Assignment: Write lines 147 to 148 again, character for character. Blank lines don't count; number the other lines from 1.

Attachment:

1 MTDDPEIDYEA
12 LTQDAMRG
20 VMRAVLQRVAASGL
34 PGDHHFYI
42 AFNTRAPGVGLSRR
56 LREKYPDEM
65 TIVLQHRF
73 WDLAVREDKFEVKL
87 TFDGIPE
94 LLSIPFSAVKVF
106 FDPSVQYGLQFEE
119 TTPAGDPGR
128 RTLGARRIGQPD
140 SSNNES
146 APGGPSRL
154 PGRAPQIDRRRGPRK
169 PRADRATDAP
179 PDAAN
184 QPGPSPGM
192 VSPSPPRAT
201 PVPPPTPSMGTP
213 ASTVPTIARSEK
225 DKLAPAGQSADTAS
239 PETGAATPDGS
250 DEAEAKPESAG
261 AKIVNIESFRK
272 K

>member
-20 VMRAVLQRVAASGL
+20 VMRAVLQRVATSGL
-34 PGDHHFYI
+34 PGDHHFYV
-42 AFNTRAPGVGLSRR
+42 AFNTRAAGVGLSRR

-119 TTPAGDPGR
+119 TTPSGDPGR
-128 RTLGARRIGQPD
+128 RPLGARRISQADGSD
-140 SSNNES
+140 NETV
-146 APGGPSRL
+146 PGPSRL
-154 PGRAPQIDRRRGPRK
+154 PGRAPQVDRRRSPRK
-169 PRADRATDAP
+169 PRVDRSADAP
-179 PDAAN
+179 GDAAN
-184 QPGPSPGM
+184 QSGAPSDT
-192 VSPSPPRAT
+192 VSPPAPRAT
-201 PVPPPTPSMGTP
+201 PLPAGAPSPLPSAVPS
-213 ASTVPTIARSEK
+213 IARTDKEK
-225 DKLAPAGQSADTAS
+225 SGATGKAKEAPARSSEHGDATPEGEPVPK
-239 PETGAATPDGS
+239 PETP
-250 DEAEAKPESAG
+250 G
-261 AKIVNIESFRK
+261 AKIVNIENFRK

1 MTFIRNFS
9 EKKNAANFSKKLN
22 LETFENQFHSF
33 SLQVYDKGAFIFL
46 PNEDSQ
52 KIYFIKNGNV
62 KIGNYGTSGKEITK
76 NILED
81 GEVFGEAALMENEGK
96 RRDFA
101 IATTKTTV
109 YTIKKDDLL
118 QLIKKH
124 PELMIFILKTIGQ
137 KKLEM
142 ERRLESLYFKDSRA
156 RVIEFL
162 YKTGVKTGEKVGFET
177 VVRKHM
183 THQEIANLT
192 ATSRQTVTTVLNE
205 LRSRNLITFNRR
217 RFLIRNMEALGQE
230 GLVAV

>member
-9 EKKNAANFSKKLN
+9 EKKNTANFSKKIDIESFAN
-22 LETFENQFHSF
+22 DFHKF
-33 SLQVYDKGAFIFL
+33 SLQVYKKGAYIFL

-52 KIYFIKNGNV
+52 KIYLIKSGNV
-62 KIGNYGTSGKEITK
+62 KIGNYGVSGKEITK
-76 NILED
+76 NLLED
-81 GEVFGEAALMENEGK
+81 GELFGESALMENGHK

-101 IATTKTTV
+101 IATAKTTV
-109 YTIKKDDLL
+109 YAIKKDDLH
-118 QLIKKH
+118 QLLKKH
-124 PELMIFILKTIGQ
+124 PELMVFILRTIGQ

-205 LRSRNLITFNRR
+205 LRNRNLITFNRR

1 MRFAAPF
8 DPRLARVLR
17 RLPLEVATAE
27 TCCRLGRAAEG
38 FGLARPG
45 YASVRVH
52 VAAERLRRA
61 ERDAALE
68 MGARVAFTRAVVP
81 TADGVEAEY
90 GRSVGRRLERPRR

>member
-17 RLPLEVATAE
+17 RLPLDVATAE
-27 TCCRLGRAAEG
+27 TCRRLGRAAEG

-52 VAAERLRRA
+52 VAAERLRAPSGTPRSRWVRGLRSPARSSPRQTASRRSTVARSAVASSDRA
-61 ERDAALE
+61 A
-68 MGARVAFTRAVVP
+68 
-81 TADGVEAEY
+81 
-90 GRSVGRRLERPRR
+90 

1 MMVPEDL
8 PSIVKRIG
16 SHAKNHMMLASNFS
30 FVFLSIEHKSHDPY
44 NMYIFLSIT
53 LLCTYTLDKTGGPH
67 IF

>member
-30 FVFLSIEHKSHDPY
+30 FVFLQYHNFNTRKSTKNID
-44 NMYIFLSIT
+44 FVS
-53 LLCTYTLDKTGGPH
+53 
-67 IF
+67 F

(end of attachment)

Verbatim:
>member
-30 FVFLSIEHKSHDPY